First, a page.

Healthcare organizations face tough marketing challenges


Despite the fact that there are more ways than ever to target and reach audiences, marketers face numerous challenges. And perhaps few face the number of challenges that confront healthcare marketers. Healthcare organizations must capitalize on the latest advancements in the marketing industry to create a strong brand image and appeal to a diverse base of potential and existing patients. Also, many healthcare organizations are large, complex institutions with a variety of different audiences and customers.

We sat down with Jen Roberts from Schoppechio Healthcare in Louisville, Kentucky to hear how branding and marketing strategies are tailored for different initiatives. In this issue, we explore strategies for consumer-focused and provider-focused initiatives. Next month, we’ll learn about community focused initiatives, such as attracting new customers by offering services to the community.

Jen Roberts

Jen Roberts

Medical News: How do branding and marketing initiatives differ for consumer based and provider based initiatives?

Jen Roberts: When people use the term branding, generally they are thinking in graphic standards (i.e. the McDonald’s arches will never be blue, the Green Giant will never be orange). Graphic standards are a part of the brand playbook – but it’s not the only part of branding. A brand is truly a promise – not a simply a logo.

It is the role of marketing to protect and enhance the brand experience for all audiences, and as mentioned above, that experience changes by audience. It is vital to understand the decision-making journey for each audience. For example, patients select healthcare based on multiple brand touch points such as clinical expertise, patient experience, billing/payments, and so on.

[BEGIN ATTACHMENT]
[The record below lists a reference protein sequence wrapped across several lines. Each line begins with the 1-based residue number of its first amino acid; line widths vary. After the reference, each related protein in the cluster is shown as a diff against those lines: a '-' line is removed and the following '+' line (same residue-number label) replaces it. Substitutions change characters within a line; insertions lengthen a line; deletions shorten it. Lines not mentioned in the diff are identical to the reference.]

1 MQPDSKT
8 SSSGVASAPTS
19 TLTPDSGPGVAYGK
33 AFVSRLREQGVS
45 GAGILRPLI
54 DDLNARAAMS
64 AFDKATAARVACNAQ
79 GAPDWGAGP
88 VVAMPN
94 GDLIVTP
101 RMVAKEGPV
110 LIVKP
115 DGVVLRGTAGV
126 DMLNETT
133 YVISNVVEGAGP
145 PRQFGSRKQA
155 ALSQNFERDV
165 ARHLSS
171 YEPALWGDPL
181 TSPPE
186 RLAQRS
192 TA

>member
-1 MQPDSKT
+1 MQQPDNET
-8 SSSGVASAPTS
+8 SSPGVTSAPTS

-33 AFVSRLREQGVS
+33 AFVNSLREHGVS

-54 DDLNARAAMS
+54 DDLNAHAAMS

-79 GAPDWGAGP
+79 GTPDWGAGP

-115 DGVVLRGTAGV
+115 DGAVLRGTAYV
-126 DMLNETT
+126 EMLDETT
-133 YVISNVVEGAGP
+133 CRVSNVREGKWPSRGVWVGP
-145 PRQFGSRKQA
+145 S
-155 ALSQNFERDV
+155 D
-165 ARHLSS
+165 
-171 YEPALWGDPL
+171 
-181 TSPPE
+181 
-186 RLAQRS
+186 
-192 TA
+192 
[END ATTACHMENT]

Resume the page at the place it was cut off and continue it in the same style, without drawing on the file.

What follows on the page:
We must go a step further within that category of patients–a decision for bariatric surgery is a different process than where to receive cancer treatments. And even a step further, we must assess the impact of family in healthcare decisions. Depending on the marketing objective, it may make sense to do a digital campaign for Alzheimer’s, not because the patient is technologically-savvy, but because their children (and decision-makers) are.

This same decision journey relates to recruitment of new clinicians as well as earning those physician referrals. Blending a channel and message strategy based in sound data will lead to successful branding across all audiences.

MN: What trends do you see in marketing that have not been adopted in the healthcare space, but should?

JR: Digital. Digital. Digital. We are living in a time of remarkable patient care advances. Robotic surgery, diagnostics, advanced molecular therapies – and yet we are notoriously slow to jump into the digital world. Digital communication is not a fad; it is a fundamental shift is how people communicate with each other and with organizations. Healthcare must embrace this shift and adjust marketing efforts and dollars accordingly.

MN: How is marketing in the healthcare space different than marketing to other audiences?

JR: It’s personal and it’s tough to measure. Healthcare is inherently personal, and messaging and tactics must strike a balance of informing and educating versus insulting. It’s a delicate balance.

Marketers endure the constant battle to prove ROI to CEOs, CFOs and Boards of Directors. For healthcare marketers, the math isn’t as simple as we see in retail. For example, run a promotion for widgets = sales increase = marketing worked. Healthcare marketing analytics are far more complex. The good news is we can prove the effectiveness of healthcare campaigns measured against solid key performance indicators and ultimately prove ROI.

MN: How should healthcare companies use content marketing to grow their business?

JR: It is simple, yet robust: Be engaged. Content marketing doesn’t equal original research. It can take on many shapes, such as promotion of an upcoming seminar, a blog post about a new therapy or easy-to-find FAQ’s on your web site or links to and from social media.

The key to using content marketing to grow a business is to be clear on the objectives of the strategy. Identify up front if your content marketing strategy will be used to grow brand awareness and preference, engage with an existing audience for organic growth or acquire new consumers. The objective should drive the strategy. Always.

MN: Do healthcare companies benefit from telling their value story as part of their overall brand story?

JR: Absolutely! Value propositions deliver the answers to important consumer questions. Why is this relevant? What are the benefits? Why should I get services here? Every organization, in any industry, no matter what, should have their value proposition at the ready – at all times!


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